Bitcoin Transaction Volume is Down – Should You Be Worried?
Needless to say by now, the price of bitcoin has been struggling this year. Since the record highs from December last year, prices are now down by more than 60%. Meanwhile, the number of transactions per day on the bitcoin network has also shown lacking momentum, causing FUD among investors.
Looking at the number of daily bitcoin transactions reveals that the number hasn’t been this low since February 25 when it slipped to 144,000 transactions per day. With some investors now questioning the future of bitcoin, many are looking to the transaction volume for clues on where the price might be heading next.
Following the low on February 25, the number of transactions briefly shot up again before it fell back down. At the time of writing, the daily number of transactions is again close to the low from February, with 164,400 confirmed daily transactions.
Relationship between value and transactions
I recently came across an article on Forbes that outlined a model developed by a group at Trefis.com for estimating the price of bitcoin with an amazing accuracy of 96% on historical data. Specifically, the they looked at the number of active bitcoin users and the daily transaction volume in USD terms, using a model based on Metcalf’s Law, which is something we have previously covered here on Hacked.com.
Judging from the group’s findings, it appears very likely that the number of bitcoin users, transaction volume, and price are all directly linked. It clearly shows that there is a direct relationship between bitcoin adoption and price.
Number of transactions is not the whole story
Still, not everyone agrees that the lower number of bitcoin transactions is necessarily a bad thing. It can be argued that the lower number of bitcoin transactions per day is in fact a consequence of new solutions such as SegWit and batching of transactions being implemented by exchanges. These are all solutions that are implemented to improve the usability of bitcoin by lowering transaction fees and network congestion.
Some are also questioning whether the price of bitcoin is a function of transaction volume, or if it is the other way around. One can argue that in bull markets, more and more people are jumping on the bandwagon, generating lots of transactions between exchanges. Rising transaction volume would in that case come as a consequence of the rise in price.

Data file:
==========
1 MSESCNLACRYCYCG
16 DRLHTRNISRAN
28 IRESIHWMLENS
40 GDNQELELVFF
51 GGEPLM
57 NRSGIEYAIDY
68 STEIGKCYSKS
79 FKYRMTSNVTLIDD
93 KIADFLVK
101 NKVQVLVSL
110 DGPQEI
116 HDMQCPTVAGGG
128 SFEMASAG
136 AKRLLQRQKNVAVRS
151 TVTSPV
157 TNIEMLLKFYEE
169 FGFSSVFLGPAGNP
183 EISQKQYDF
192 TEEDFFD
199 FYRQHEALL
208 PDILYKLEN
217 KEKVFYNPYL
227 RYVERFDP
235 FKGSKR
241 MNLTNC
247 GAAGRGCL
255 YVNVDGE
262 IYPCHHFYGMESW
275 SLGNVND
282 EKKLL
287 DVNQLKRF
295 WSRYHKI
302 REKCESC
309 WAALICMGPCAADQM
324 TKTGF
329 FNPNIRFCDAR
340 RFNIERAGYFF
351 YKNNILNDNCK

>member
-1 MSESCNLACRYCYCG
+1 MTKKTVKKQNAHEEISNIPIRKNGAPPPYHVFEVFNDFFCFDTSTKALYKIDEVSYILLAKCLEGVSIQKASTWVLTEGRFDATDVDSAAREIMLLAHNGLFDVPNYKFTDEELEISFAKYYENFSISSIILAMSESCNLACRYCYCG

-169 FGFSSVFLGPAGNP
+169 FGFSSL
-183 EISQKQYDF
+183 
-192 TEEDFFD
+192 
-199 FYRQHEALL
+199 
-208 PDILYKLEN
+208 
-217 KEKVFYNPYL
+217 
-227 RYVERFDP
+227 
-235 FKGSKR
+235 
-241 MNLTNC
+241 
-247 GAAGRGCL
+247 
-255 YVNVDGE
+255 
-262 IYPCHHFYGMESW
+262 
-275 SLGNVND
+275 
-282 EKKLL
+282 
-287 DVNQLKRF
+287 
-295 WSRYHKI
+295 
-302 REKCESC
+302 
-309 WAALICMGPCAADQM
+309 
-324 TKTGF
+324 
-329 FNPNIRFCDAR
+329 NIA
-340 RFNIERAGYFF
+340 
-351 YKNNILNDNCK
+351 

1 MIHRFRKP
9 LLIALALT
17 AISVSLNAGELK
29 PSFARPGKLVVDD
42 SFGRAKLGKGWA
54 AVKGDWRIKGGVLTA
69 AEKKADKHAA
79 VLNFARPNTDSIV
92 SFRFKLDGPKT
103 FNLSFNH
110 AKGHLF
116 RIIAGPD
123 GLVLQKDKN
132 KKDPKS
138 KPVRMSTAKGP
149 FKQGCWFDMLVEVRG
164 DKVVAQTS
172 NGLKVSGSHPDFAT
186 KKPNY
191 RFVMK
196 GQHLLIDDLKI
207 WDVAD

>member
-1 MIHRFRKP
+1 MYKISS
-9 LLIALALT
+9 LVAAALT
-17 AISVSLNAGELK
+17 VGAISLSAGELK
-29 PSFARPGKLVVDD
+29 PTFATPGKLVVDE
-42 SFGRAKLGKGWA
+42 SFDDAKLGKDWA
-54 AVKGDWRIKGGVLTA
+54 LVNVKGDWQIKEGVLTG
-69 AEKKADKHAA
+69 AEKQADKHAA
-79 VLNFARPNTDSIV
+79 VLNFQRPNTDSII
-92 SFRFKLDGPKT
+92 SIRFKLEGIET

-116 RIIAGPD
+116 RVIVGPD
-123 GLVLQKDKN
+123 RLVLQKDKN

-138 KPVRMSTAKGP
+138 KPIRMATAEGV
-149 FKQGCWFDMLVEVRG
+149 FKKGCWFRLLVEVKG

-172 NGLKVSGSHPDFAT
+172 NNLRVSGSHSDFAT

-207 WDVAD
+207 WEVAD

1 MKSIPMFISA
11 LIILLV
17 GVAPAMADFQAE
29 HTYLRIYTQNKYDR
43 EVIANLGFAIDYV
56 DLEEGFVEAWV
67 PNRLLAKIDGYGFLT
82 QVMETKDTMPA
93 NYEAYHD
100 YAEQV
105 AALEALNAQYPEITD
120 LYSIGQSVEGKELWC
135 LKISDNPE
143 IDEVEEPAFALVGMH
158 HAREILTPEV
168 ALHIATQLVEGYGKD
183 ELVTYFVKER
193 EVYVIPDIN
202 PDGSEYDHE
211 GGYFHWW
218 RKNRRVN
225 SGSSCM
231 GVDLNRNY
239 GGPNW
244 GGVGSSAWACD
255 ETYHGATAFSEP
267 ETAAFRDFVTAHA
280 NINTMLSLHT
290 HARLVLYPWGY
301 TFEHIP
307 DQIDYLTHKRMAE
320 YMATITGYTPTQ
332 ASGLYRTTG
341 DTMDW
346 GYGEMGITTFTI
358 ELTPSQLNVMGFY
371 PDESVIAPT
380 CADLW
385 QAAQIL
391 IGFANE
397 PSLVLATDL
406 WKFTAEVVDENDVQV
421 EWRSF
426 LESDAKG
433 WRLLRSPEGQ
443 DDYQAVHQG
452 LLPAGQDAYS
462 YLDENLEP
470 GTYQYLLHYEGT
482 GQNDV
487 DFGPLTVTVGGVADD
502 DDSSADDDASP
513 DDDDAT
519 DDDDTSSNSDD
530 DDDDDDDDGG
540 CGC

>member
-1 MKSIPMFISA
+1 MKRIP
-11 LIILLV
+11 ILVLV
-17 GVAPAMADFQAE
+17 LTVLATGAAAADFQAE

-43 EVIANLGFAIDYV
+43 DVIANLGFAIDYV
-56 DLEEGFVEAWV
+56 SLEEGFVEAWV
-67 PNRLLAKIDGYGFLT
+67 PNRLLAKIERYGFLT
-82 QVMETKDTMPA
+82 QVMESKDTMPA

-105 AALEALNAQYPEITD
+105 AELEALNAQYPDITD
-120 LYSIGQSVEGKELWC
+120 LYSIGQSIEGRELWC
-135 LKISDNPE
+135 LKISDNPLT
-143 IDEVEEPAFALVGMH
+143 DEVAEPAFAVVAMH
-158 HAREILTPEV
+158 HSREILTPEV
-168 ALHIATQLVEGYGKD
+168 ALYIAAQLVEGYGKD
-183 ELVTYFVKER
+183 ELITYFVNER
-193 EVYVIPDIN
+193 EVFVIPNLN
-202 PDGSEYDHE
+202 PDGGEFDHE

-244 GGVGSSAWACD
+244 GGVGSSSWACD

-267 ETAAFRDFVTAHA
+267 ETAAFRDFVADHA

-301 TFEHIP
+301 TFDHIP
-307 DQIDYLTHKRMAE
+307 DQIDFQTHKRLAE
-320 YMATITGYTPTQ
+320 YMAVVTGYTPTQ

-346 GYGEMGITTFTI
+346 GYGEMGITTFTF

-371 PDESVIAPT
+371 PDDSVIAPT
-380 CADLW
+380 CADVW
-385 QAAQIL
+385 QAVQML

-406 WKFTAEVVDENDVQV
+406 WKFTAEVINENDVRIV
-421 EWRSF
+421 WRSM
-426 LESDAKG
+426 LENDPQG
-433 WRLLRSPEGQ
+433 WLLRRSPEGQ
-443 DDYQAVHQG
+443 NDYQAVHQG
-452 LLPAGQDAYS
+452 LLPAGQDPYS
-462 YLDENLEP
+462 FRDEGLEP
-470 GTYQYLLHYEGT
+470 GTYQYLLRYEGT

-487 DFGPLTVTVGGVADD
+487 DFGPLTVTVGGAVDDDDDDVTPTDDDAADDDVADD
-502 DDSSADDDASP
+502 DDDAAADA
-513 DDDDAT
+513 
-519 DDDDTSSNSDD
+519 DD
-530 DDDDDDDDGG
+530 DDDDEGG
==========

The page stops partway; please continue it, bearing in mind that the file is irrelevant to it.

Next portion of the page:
Regardless of whether the chicken or the egg came first, one important thing to note here is the difference between the confirmed transactions per day and estimated transaction value. So whereas batching of transactions definitely lowers the number of confirmed transactions, it should in theory not affect the total value of transactions.
As we can see from the graph below, the drop in the number of confirmed transactions per day has been rather sharp since it reached an all-time high back in mid-December last year.
When we look at the estimated transaction value, however, we can see that the drop has not been quite as dramatic.
Bitcoin price action aside, the above graphs confirms that looking at the number of daily transactions alone does not give the full picture of the extent to which bitcoin is being used.
So whether price is a function of transactions or not, it leads us to the conclusion that transaction batching and otherwise better management of transactions is having an impact on the transaction count. The sharp drop we have seen here recently therefore should not be a major cause of concern for bitcoin investors going forward. Instead, it indicates that transaction batching has been a success, improving scalability with lower fees and faster transaction times for everyone.
Featured image from Pixabay.
Disclaimer: The author owns bitcoin, Ethereum and other cryptocurrencies. He holds investment positions in the coins, but does not engage in short-term trading.